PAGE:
He spent 23 years working on staff at Montefiore Medical Center: Einstein Campus in the Bronx but is now director of APS Practice Development at Westchester Medical Center, the flagship of WMC Health Network, which comprises 10 hospitals throughout the Hudson Valley. 

It was here he started a regional headache center for migraine sufferers, cofounding WMC Headache Specialists, a career move that probably best equipped him for dealing with patients long frustrated by ongoing symptoms with seemingly no cure.

Rogg’s interest in chronic headaches stemmed from those early years working in the ER. “So many people came in with severe migraines,” he says. “We could break them in the emergency room, but what happens after that?”

 He witnessed many doctors offering medication after medication. But he had a better vision. 

The center’s unique approach includes an interdisciplinary team comprising a headache neurologist, a pain management specialist (who tries tactics other than medication, like trigger point injections and ultrasounds) as well as a plastic surgeon who can dissect the pain-causing nerve. The personal approach gives patients the antidote they’ve been searching for — hope.

Both severe headache sufferers and Covid long haulers are ostensibly battling the same frustrating lack of it. And that’s unacceptable to Rogg. 

“There is always something you should be able to do,” he says, adding that the greatest message he’s gotten from patients over the years is, “Never take what anybody says for granted. If you let the person speak, they will always give you the answer. I tell med students and residents, ‘You’re really like a detective.”

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Rogg on Covid

Being on the forefront of Covid in the area, we wanted Gary Rogg, M.D., to weigh in on the vaccination debate.

He says he understands the caution people have, but his experience points him in one direction.

“Not to minimize the flu,” he says, “because it can be very, very deadly. But (with the flu) everybody has identical symptoms. And after two weeks, it’s gone. The trouble with corona is that its unpredictable.”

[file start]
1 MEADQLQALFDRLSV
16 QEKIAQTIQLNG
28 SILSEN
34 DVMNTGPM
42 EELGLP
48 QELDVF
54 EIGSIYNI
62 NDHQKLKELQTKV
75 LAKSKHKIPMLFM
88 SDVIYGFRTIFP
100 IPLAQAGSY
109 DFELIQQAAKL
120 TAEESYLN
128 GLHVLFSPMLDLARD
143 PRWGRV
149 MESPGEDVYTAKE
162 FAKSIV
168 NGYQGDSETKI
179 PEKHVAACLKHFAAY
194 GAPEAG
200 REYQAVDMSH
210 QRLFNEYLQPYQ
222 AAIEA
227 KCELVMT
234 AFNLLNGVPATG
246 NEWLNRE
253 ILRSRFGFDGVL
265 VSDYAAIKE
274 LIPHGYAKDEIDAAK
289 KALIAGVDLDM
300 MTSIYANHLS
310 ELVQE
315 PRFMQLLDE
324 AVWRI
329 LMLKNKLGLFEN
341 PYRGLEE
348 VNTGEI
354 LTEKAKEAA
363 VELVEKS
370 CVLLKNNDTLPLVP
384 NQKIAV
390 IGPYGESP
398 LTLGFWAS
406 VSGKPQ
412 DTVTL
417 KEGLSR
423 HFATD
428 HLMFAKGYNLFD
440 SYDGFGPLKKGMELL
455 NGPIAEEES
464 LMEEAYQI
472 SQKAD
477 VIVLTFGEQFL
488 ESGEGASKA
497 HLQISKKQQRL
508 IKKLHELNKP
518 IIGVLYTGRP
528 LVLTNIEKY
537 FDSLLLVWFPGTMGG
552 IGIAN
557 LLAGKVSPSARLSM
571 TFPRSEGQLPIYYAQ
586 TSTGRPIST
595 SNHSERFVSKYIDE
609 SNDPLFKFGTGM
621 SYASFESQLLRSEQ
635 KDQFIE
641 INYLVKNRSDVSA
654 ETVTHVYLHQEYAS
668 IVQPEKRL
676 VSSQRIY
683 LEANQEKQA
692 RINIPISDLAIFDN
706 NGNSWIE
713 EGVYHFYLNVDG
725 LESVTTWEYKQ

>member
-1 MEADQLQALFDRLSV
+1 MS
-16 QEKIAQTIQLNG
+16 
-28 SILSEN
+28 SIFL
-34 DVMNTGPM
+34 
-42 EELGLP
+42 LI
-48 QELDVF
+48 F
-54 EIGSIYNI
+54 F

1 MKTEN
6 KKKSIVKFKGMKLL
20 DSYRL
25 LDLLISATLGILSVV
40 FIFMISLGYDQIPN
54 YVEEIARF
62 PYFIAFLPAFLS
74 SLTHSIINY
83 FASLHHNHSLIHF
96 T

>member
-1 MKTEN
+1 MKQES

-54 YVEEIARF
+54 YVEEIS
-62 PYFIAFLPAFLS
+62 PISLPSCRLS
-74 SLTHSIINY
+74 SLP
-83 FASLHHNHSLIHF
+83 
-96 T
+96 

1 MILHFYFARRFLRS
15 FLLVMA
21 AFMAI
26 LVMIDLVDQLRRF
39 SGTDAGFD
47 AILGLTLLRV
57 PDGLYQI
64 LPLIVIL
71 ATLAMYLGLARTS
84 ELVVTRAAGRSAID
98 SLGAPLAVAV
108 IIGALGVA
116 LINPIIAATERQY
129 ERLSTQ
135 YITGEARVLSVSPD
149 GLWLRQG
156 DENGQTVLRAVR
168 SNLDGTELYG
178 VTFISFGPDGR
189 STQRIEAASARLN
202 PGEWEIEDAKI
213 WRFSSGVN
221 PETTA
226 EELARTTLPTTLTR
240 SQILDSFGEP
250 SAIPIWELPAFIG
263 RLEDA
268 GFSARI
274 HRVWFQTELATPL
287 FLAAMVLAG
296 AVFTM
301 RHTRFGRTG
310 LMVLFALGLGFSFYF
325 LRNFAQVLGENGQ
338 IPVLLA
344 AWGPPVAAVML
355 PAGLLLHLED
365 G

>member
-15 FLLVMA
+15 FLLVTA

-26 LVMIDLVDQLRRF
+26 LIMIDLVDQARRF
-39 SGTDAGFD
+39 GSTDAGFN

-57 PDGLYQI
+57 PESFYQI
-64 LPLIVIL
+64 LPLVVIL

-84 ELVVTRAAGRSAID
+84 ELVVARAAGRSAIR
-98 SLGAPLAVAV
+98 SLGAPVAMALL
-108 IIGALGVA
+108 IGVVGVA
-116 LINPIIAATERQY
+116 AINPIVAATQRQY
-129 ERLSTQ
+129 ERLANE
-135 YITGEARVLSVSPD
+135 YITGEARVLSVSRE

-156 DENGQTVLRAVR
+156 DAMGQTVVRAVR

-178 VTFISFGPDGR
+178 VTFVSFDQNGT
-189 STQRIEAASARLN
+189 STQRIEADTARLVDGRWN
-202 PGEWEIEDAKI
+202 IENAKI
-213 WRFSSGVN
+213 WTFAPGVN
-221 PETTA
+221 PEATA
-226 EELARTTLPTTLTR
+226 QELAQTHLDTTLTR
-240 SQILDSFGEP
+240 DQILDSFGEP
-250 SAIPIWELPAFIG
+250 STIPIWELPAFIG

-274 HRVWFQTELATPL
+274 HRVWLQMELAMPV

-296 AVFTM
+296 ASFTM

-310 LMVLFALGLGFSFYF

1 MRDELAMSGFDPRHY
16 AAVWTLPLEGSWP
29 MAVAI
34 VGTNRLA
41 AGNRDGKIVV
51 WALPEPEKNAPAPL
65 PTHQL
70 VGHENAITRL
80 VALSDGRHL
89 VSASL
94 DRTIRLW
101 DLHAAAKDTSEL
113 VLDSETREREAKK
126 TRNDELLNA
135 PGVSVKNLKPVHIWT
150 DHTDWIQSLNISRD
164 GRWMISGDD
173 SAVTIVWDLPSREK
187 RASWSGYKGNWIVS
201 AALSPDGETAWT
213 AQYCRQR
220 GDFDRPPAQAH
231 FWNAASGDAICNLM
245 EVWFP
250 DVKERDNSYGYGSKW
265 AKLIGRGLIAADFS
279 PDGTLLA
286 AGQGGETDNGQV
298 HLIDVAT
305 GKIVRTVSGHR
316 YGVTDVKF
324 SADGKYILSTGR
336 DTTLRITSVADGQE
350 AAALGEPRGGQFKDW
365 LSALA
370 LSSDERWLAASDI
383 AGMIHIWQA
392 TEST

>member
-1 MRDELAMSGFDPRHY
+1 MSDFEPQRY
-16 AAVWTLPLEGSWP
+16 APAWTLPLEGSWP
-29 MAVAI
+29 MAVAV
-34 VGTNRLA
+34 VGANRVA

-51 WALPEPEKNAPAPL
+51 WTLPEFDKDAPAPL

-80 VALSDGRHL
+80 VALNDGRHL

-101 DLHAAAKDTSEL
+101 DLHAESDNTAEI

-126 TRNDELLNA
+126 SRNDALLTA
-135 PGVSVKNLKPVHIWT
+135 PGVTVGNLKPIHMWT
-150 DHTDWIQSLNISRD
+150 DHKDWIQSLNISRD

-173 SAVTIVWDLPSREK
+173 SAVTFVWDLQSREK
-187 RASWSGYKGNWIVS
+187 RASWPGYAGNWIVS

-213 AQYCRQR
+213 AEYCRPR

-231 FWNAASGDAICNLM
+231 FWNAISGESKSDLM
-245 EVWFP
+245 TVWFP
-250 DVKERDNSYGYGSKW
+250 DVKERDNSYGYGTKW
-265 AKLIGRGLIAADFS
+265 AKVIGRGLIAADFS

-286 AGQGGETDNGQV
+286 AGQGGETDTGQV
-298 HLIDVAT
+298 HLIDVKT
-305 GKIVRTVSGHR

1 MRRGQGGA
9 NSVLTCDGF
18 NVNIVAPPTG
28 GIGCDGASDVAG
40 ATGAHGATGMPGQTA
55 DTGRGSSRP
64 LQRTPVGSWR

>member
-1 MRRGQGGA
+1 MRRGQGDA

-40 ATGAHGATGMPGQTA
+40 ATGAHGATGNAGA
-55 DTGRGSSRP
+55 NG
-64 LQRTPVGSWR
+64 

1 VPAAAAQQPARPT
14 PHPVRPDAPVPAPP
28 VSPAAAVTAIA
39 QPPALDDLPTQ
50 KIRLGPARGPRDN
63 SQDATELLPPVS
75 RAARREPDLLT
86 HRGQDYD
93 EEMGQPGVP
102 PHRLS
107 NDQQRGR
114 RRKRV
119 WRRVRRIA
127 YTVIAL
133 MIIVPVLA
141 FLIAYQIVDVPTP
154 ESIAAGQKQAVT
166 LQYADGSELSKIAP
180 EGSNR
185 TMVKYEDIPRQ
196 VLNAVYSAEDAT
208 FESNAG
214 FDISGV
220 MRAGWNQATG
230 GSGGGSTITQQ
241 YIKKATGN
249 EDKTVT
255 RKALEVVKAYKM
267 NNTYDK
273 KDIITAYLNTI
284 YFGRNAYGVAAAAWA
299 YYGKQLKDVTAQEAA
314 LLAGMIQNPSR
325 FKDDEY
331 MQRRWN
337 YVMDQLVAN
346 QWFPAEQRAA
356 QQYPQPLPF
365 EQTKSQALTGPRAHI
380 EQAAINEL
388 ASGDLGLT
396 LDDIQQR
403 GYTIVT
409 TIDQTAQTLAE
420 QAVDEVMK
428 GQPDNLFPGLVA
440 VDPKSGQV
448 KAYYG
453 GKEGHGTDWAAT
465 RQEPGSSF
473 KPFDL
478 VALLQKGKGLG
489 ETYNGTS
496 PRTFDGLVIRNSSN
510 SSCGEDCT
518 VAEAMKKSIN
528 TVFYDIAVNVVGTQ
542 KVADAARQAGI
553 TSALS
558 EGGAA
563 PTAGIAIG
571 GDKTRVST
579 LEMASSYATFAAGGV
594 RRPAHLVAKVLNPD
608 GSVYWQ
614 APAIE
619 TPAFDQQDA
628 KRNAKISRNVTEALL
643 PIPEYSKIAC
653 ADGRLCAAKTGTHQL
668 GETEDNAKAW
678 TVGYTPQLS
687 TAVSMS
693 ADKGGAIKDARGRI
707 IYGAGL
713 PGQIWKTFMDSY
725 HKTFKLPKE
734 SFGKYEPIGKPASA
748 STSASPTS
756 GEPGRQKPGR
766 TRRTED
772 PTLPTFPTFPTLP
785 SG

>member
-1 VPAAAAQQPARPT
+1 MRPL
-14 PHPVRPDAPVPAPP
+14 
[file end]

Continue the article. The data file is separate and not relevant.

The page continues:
He fields his adult patient’s questions about the vaccines and, as always, takes them seriously. He says, sure, vaccines can have complications, but there are known ways to mitigate or treat those effects. With the virus, however, he says, “there’s people who should do well, but they die. And we don’t know why. That weights the argument (toward getting vaccinated) I think.”

But with more and more people getting vaccinated, is he seeing a return to normalcy? He’s cautious. “Yes, it is returning to some extent. At first people were reluctant to come in.” Now, he says, if you walked into the waiting room, you’d never know we were in a pandemic. The reason for that may be contradictory.

Over the last few weeks, he’s seen a lot of patients with upper respiratory issues. They want to know “Could this be corona? The answer is there’s no way to say it’s not. But when test results came back, they were all negative. And those patients were all vaccinated.”

The reemergence of run-of-the-mill symptoms that can be confused with corona may be as simple as it’s always been.

“Maybe because, now (that people have) been vaccinated, they’re not as diligent,” says Rogg. “During Covid, no one had a cold. I guess it’s a testament to washing your hands.”